Lock Up



A much better night all round meant that all three of is woke refreshed and ready for a new day. Sure it was still cold (we could see our breath inside the barge), but it didn’t set us back.

There was no need to rush this morning, so we had a leisurely breakfast and then made our way northwards. We had a certain distance in mind, and set off with all guns blazing.

Midshipman Jerry got straight onto his duties as chief squirrel scout, and let out plenty of warning barks to draw our attention to these pesky furry tailed menaces. Very helpful, as I’m sure you can imagine.

The long drag up passed without fuss or issue, but there was plenty of beautiful scenery to absorb.

We passed through a couple of locations that had suffered breaches in recent memory (within the last few years), and the reconstruction work was obvious, but well done.

Some parts of the canal are still being worked on. There’s definitely a feeling of renovation around here.

We stopped for water next to what sounded like a mobile disco, 1990s grunge blasting from one of the nearby houses at an extreme volume, which was presumably a breach of the peace? Unless there was a music festival going on in someone’s back garden?

Not wishing to hang around this “awful noise” as the Captain described it, we filled up and shoved off as quickly as possible.

The further north we went, the more idyllic the countryside became. Sadly it’s the sort of scenery that just won’t be given justice in a photograph no matter what I try. You’ll have to believe me that it was stunning, with sunlight pouring through the overhead tree canopy.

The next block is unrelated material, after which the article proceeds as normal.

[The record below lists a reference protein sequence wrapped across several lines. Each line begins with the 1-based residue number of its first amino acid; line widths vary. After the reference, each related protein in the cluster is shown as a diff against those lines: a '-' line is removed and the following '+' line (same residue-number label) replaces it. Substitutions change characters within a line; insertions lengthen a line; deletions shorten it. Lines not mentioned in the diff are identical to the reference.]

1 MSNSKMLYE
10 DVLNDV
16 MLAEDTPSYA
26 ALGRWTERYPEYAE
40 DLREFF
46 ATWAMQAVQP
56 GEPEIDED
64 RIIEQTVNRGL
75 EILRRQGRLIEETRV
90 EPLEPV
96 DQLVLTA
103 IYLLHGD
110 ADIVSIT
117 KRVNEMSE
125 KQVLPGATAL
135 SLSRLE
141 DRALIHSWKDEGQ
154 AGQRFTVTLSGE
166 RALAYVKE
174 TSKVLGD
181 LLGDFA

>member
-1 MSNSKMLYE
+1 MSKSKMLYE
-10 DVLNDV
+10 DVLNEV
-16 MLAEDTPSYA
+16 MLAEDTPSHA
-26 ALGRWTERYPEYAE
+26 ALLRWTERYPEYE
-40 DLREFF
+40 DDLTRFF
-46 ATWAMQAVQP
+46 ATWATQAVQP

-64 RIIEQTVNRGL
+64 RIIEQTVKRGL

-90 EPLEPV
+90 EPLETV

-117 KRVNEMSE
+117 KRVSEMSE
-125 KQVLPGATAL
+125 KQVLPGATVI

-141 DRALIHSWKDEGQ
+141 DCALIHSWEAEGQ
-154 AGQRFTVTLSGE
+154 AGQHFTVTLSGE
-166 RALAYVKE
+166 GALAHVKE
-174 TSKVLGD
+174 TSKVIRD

We were joined at one point by a couple of canoeists and their tiny dogs, and I’m sorry to say that they were quicker over the water than we were, until they had to stop to let the dogs off to answer nature’s call that is.

We overtook them and put the throttle down to give us a bit of room, which seemed to pay off for a while but it did mean that we caught up with some other narrowboaters before too long. The result was as we slowly passed them, they kept washing into the opposite bank as they over-revved their engines. At least, that’s my excuse for getting stuck on the bank several times.

We also travelled beneath some incredibly low bridges, so low that I’m not entirely sure how we didn’t knock the life-ring off the roof.

And then, finally, after many hours of travelling we came to our first lock. Actually it was a flight of five locks, which was very exciting.

The Captain was a little disappointed that it took her acting First Mate (that is, me) longer to operate the locks than it “usually” did. You see normally when we travel by canal, there’s a team of us working the locks, for this trip it’s just me. And clearly I need to up my game.

I did, however, get the opportunity to impart some of my hard earned wisdom to a couple who had approached the locks from the opposite direction, and had no idea what they were doing.

They seemed grateful for any advice.

And shortly after the five lock staircase (collectively known as Llangynidr Locks), we moored up for the evening, which gave me an opportunity to try my hand at maintenance – that’s right, I completed the “engine checks” all by myself.

I have to say that thrusting my hand into freezing cold water was quite a shock to the system. But it was worth it, As we’d picked up quite a bit of weed around the prop. Once that was cleared I locked everything up tight, and felt like I’d earned my roast lamb, and a peaceful evening watching the sun go down.

There’s a propeller somewhere in that cold, murky water

Another successful day.

3 thoughts on “Lock Up

  1. Sounds beautiful. I bet Elaine and Trevor wish they were with you. I bet you could do with a team mate too, Mr Mate! I feel I would like to come and assist.
    Barney thinks Jerry is doing very well with his squirrel duties and sends his congratulations.

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